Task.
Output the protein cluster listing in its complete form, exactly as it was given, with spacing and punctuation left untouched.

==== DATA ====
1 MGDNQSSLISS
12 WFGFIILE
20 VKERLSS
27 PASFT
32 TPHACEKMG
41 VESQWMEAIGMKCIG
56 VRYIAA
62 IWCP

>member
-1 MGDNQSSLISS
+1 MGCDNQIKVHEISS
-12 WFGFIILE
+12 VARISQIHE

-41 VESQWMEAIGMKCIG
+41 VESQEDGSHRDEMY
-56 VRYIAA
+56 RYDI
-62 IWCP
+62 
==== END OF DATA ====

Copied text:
1 MGDNQSSLISS
12 WFGFIILE
20 VKERLSS
27 PASFT
32 TPHACEKMG
41 VESQWMEAIGMKCIG
56 VRYIAA
62 IWCP

>member
-1 MGDNQSSLISS
+1 MGCDNQIKVHEISS
-12 WFGFIILE
+12 VARISQIHE

-41 VESQWMEAIGMKCIG
+41 VESQEDGSHRDEMY
-56 VRYIAA
+56 RYDI
-62 IWCP
+62 